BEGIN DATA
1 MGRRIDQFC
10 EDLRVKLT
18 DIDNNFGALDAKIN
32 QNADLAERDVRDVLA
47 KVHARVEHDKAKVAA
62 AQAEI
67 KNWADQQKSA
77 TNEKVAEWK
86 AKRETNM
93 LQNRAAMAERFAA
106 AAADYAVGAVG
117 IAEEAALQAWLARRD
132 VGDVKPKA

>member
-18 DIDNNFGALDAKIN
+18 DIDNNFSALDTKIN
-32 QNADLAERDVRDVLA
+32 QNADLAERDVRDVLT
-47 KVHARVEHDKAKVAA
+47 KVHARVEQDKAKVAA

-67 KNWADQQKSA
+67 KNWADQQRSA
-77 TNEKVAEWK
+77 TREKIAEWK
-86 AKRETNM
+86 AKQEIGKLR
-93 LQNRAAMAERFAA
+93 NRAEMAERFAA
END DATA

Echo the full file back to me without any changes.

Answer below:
1 MGRRIDQFC
10 EDLRVKLT
18 DIDNNFGALDAKIN
32 QNADLAERDVRDVLA
47 KVHARVEHDKAKVAA
62 AQAEI
67 KNWADQQKSA
77 TNEKVAEWK
86 AKRETNM
93 LQNRAAMAERFAA
106 AAADYAVGAVG
117 IAEEAALQAWLARRD
132 VGDVKPKA

>member
-18 DIDNNFGALDAKIN
+18 DIDNNFSALDTKIN
-32 QNADLAERDVRDVLA
+32 QNADLAERDVRDVLT
-47 KVHARVEHDKAKVAA
+47 KVHARVEQDKAKVAA

-67 KNWADQQKSA
+67 KNWADQQRSA
-77 TNEKVAEWK
+77 TREKIAEWK
-86 AKRETNM
+86 AKQEIGKLR
-93 LQNRAAMAERFAA
+93 NRAEMAERFAA